For Ogives, Vaughan brought in bright blue bags of animal manure and stacked them by the entrance. “I wanted to have the presence of animals without necessarily having the animals themselves,” she says. The blue bags are “so iridescent, I feel like they’re almost these glowing artworks in themselves.” She describes them as a by-product of large-scale agriculture, neatly packaged for domestic gardeners. At the same time, she notes, they contain “thousands of tiny, perfect spheres shaped by the animal’s stomach and the conditions of what they eat.”
Some of her material choices are about unsettling value judgements, particularly around non-human life. But she also talks about her materials like a systems analyst. She wants to know where things come from, and what they say about how our world functions. It’s a rigorous approach to materials, and she credits her training at the Victorian College of Arts and tutors like Simone Slee for helping her see sculpture as a fundamentally political medium. It’s not about creating static objects, or “freezing time and space,” as she puts it, but developing something that’s in and of the world – and that can get a little messy.
Vaughan tends to work in parts, bringing different components and raw materials into the gallery and assembling them in situ. It means that “the two tons of gravel are just as sacred, but also just as worthless, as the bales of hay and the ceramics that have been fired to 1280 degrees and the glass that has been hand blown,” she says. “They can form together.”
She also considers the afterlives of her materials. “You know, the work doesn’t end with the show,” she says. Sometimes that means hours breaking up mycelium sculptures for compost or finding people who can repurpose objects once the exhibition closes. “I think what a lot of my work is trying to do is to emphasise the inevitability of transformation,” she says. Ogives, for instance, changed a little every day, as viewers walked over its uneven terrain.
Similarly, Organs of Cognition (2021), her major commission for The National in Sydney, was set up next to the windows at Carriageworks, where it was exposed to direct sunlight. The large-scale installation referenced flow forms and water control designs, not unlike the ponds near her studio. It looked like a tiered water garden, or a scientific filtration experiment, with ceramics like lily pads balanced on supports made from branches set at different heights. But at the same time, the whole system looked a little broken – there were spills on the floor and a bottle of murky brown liquid. In places, gelatinous skins hung from the structures, like they’d snagged on the way down. And yet, it still seemed capable of functioning – despite it all, as Vaughan might say.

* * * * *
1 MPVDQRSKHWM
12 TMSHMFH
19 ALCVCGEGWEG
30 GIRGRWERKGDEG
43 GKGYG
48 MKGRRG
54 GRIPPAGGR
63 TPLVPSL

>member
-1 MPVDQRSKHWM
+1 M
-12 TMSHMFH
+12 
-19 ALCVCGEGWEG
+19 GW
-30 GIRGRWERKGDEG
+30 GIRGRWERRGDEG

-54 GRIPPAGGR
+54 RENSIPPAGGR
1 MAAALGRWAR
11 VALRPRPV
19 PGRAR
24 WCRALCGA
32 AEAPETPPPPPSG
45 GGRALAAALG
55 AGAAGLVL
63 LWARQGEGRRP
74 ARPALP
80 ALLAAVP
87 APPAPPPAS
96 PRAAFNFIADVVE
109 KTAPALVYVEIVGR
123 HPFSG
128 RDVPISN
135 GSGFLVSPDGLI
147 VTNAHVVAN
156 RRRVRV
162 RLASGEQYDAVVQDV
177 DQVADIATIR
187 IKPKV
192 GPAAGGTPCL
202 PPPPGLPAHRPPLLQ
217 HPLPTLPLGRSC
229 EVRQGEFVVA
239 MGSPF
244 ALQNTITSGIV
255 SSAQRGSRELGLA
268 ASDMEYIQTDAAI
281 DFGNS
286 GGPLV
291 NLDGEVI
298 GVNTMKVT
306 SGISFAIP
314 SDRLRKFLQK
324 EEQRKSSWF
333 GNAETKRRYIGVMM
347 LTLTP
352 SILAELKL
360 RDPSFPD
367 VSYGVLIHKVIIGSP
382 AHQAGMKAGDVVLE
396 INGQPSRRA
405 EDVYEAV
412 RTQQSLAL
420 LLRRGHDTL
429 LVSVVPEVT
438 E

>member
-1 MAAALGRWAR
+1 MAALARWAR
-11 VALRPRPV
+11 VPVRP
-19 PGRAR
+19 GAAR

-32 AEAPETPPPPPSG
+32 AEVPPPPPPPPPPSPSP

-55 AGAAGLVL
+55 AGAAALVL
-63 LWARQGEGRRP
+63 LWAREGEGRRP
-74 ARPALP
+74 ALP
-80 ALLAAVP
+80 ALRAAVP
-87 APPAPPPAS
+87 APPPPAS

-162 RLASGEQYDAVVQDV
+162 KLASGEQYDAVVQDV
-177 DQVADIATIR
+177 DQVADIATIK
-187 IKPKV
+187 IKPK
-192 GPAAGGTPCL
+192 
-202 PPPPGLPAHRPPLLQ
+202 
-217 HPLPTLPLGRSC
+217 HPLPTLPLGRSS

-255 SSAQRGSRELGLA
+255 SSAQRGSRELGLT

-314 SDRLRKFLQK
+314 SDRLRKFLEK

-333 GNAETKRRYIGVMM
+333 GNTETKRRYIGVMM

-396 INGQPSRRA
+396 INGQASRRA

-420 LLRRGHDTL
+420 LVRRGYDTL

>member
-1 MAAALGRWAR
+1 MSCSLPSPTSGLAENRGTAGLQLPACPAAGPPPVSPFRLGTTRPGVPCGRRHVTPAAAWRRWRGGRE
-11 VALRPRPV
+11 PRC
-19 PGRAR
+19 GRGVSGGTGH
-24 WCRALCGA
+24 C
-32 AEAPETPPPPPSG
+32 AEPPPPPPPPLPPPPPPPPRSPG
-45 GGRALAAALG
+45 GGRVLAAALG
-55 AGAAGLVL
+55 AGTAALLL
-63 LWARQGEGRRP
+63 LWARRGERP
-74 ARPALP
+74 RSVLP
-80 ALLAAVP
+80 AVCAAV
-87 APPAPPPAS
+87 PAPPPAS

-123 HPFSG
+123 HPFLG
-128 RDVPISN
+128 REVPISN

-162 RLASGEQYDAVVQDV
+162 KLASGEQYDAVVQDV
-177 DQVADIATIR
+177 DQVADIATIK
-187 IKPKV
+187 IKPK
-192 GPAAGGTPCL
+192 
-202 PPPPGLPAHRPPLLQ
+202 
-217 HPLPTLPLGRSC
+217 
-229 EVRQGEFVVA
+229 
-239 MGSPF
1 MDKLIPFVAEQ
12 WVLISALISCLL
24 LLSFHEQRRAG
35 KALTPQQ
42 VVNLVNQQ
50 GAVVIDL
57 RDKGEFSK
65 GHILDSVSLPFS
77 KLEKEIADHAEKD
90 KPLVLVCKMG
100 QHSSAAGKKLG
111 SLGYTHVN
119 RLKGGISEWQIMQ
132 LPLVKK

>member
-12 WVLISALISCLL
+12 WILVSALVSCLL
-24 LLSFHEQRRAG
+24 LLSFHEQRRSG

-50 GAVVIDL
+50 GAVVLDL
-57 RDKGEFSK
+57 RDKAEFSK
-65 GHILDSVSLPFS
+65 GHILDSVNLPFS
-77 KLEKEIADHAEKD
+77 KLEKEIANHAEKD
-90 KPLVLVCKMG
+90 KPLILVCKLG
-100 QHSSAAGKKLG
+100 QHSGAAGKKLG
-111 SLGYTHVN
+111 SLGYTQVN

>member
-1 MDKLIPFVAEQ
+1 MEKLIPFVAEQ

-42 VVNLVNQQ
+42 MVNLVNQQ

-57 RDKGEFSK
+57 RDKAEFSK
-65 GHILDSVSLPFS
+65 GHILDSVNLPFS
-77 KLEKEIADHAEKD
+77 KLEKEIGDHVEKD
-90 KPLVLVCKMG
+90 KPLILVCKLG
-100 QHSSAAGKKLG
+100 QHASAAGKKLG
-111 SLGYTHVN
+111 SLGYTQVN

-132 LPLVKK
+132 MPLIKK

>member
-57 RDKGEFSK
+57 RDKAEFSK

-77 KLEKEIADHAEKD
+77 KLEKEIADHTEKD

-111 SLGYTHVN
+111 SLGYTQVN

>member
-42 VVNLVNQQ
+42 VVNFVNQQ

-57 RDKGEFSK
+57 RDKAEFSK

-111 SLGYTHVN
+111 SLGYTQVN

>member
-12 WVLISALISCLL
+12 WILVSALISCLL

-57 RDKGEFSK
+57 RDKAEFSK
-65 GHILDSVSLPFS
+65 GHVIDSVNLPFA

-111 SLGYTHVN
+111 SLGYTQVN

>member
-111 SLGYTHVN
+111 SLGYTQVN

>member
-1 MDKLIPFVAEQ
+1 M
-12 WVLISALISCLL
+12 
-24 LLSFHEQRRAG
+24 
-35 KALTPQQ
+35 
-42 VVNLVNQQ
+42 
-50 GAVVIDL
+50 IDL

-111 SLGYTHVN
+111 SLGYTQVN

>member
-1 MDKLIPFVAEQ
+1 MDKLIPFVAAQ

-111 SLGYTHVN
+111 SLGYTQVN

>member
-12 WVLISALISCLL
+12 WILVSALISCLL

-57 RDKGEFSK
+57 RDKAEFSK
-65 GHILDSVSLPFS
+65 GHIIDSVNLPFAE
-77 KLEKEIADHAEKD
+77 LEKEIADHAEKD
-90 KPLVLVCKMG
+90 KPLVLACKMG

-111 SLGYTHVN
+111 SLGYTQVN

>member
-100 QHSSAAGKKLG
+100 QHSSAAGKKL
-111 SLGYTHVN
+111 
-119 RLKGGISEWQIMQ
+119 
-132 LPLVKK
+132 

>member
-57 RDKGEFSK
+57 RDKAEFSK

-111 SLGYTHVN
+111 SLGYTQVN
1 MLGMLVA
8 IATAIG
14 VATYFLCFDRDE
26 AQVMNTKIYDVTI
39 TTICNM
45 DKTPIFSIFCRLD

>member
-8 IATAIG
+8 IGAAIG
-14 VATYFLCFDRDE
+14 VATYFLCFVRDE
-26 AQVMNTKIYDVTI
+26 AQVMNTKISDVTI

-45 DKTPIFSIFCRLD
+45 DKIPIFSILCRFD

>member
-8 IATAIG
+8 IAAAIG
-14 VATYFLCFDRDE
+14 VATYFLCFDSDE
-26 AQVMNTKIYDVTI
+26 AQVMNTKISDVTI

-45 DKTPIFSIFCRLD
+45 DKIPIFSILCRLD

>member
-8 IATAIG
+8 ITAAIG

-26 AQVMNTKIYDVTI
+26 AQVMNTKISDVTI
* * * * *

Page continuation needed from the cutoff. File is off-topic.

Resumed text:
Her works treat the natural world as both a resource and a force, and that comes out in her processes too. “My work and my practice, and what I’m making things out of, are very much informed by my environment and my everyday existence,” she says. “It’s the wandering along the creek and picking up old bits of mesh, you know, tied and knotted into the roots of a tree, that then forms the way you then adapt something in the studio. There’s potential in everything, in all matter.” Vaughan’s works encourage us to see the world as a tangle of interlocking and competing systems, and to consider our own role within those systems. Agriculture and industry are never far away, although she seems both suspicious and in awe of technology. She clearly enjoys studying her materials and learning new ways to push them around; there’s a degree of beauty, too, in the way that she assembles old agricultural equipment in Ogives. But then she’ll go and do something like include a bag of animal manure, or an object grown from mycelium, as if to say that the world is, and has always been, much more complex than we can ever fathom.
Originally published in VAULT Issue 35. Click here to subscribe.
Isadora Vaughn is represented by STATION.